Coalition passes 1st judicial overhaul law, limiting review of government decisions

Despite 29 weeks of unprecedented protests, all 64 coalition members back ‘reasonableness’ bill in final vote after 30 hours of plenum discussion; entire opposition walks out

Carrie Keller-Lynn is a former political and legal correspondent for The Times of Israel

Coalition lawmakers crowd around Justice Minister Yariv Levin to take a celebratory selfie in the Knesset plenum, as they pass the first of the coalition's judicial overhaul laws, the so-called "reasonableness law", on July 24, 2023. (Yonatan Sindel/Flash90)
Coalition lawmakers crowd around Justice Minister Yariv Levin to take a celebratory selfie in the Knesset plenum, as they pass the first of the coalition's judicial overhaul laws, the so-called "reasonableness law", on July 24, 2023. (Yonatan Sindel/Flash90)

After 29 weeks of protests and mass public opposition that have roiled the country and divided its citizens, the Knesset gave its final approval Monday to a law that prevents the courts from reviewing the “reasonableness” of government and ministerial decisions, the first major bill of the government’s judicial overhaul to pass into law.

The bill passed its third and final reading with 64 votes in favor and 0 against, as the entire 56-member opposition boycotted the vote in protest.

The vote concluded 30 hours of continuous plenum debate, which began on Sunday morning. During that period, hundreds of thousands of protesters took to the streets, both for and against curbing judicial checks on political power, and US President Joe Biden sent his fifth message in a little over a week calling on the government to not rush constitutional changes.

Within the Knesset, last-minute attempts to amend the bill or to come to a broader agreement with the opposition failed, following two rejected compromise proposals floated by a union leader and President Isaac Herzog on Sunday.

Defense Minister Yoav Gallant was seen arguing with Justice Minister Yariv Levin, as Prime Minister Benjamin Netanyahu sat between them, as the vote proceeded, attempting in vain to engineer a last-minute compromise. “Give me something,” he could be seen imploring Levin.

Immediately following the vote, Levin celebrated the law as “the first step in a historic process to correct the judicial system.” Coalition leaders have publicly committed to continue the process, with the next step being a bill to remake the panel that selects new judges, expected in the Knesset’s winter session.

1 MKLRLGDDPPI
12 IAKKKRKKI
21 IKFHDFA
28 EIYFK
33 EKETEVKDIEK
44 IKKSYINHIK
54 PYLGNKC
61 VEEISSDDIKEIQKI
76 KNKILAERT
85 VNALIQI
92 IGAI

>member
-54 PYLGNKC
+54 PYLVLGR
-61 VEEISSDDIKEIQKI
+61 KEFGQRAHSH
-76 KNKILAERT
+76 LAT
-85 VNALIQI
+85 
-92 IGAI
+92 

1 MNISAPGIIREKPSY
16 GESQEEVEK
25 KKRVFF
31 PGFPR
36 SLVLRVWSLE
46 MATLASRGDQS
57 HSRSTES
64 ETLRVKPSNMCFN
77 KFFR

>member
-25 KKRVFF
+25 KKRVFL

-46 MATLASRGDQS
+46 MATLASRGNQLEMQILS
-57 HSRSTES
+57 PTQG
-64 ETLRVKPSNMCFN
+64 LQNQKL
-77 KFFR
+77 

Prime Minister Benjamin Netanyahu (center) speaks on his phone in the Knesset as Justice Minister Yariv Levin (right) and Defense Minister Yoav Gallant talk across him, during the vote on the “reasonableness” law in the Knesset, July 24, 2023. (Channel 12 screenshot)

Opposition Leader Yair Lapid promised to quickly petition the High Court of Justice against the freshly passed law, as did the Movement for Quality Government in Israel.

“This is a complete breaking of the rules of the game,” Lapid said, speaking minutes after the law passed. “The government and coalition can choose the direction the state goes in, but it can’t decide the character of the state.”

Opposition leader Yair Lapid addresses the Knesset plenum ahead of the second reading on the “reasonableness” bill, July 24, 2023. (Yonatan Sindel/Flash90)

The plenum session was tense and chaotic ahead of the decisive vote, with outbursts punctuating Lapid’s address, in which he asserted that Israel is heading for destruction, and Levin’s, in which he dismissed the court’s reasonableness test as wholly dependent on a subjective “worldview.”

Presenting the government’s position on the bill ahead of the back-to-back second and third readings, Levin argued that “reasonableness” is a nebulous legal concept that bleeds into personal opinion.

“Reasonableness is a worldview. It’s not contract law, it’s not evidence law, it’s not a legal matter,” the justice minister said of the judicial test, used as one of the chief oversight tools for appointments and the actions of governments during election periods and in general.